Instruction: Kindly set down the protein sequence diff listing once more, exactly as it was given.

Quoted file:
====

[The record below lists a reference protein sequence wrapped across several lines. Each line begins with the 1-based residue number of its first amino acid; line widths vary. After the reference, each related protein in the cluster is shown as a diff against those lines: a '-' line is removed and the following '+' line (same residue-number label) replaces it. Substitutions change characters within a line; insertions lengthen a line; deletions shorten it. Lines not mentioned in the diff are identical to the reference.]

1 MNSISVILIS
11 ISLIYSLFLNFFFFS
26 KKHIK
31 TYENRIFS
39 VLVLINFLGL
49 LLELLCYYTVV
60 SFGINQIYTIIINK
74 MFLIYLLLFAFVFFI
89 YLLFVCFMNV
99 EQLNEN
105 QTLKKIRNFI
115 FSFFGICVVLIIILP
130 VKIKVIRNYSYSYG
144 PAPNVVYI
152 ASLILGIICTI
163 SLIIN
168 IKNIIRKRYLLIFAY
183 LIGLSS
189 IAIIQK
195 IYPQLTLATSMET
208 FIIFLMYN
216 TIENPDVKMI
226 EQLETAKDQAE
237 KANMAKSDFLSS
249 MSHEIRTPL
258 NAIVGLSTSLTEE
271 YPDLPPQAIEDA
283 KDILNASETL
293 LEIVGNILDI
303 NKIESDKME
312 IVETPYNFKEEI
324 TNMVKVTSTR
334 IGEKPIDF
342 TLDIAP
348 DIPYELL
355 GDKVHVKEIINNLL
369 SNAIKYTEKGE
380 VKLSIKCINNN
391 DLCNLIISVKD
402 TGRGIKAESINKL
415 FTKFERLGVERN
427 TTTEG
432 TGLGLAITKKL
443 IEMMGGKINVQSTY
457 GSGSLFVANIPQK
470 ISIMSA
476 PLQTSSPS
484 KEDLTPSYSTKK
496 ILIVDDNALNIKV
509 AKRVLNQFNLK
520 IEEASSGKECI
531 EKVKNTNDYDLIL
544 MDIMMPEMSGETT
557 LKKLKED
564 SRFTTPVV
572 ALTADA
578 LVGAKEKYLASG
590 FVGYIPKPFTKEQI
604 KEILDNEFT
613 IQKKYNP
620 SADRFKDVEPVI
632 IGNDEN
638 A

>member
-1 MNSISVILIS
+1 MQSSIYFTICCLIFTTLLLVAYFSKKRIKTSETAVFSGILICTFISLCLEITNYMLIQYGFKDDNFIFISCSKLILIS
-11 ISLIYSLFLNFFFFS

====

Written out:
[The record below lists a reference protein sequence wrapped across several lines. Each line begins with the 1-based residue number of its first amino acid; line widths vary. After the reference, each related protein in the cluster is shown as a diff against those lines: a '-' line is removed and the following '+' line (same residue-number label) replaces it. Substitutions change characters within a line; insertions lengthen a line; deletions shorten it. Lines not mentioned in the diff are identical to the reference.]

1 MNSISVILIS
11 ISLIYSLFLNFFFFS
26 KKHIK
31 TYENRIFS
39 VLVLINFLGL
49 LLELLCYYTVV
60 SFGINQIYTIIINK
74 MFLIYLLLFAFVFFI
89 YLLFVCFMNV
99 EQLNEN
105 QTLKKIRNFI
115 FSFFGICVVLIIILP
130 VKIKVIRNYSYSYG
144 PAPNVVYI
152 ASLILGIICTI
163 SLIIN
168 IKNIIRKRYLLIFAY
183 LIGLSS
189 IAIIQK
195 IYPQLTLATSMET
208 FIIFLMYN
216 TIENPDVKMI
226 EQLETAKDQAE
237 KANMAKSDFLSS
249 MSHEIRTPL
258 NAIVGLSTSLTEE
271 YPDLPPQAIEDA
283 KDILNASETL
293 LEIVGNILDI
303 NKIESDKME
312 IVETPYNFKEEI
324 TNMVKVTSTR
334 IGEKPIDF
342 TLDIAP
348 DIPYELL
355 GDKVHVKEIINNLL
369 SNAIKYTEKGE
380 VKLSIKCINNN
391 DLCNLIISVKD
402 TGRGIKAESINKL
415 FTKFERLGVERN
427 TTTEG
432 TGLGLAITKKL
443 IEMMGGKINVQSTY
457 GSGSLFVANIPQK
470 ISIMSA
476 PLQTSSPS
484 KEDLTPSYSTKK
496 ILIVDDNALNIKV
509 AKRVLNQFNLK
520 IEEASSGKECI
531 EKVKNTNDYDLIL
544 MDIMMPEMSGETT
557 LKKLKED
564 SRFTTPVV
572 ALTADA
578 LVGAKEKYLASG
590 FVGYIPKPFTKEQI
604 KEILDNEFT
613 IQKKYNP
620 SADRFKDVEPVI
632 IGNDEN
638 A

>member
-1 MNSISVILIS
+1 MQSSIYFTICCLIFTTLLLVAYFSKKRIKTSETAVFSGILICTFISLCLEITNYMLIQYGFKDDNFIFISCSKLILIS
-11 ISLIYSLFLNFFFFS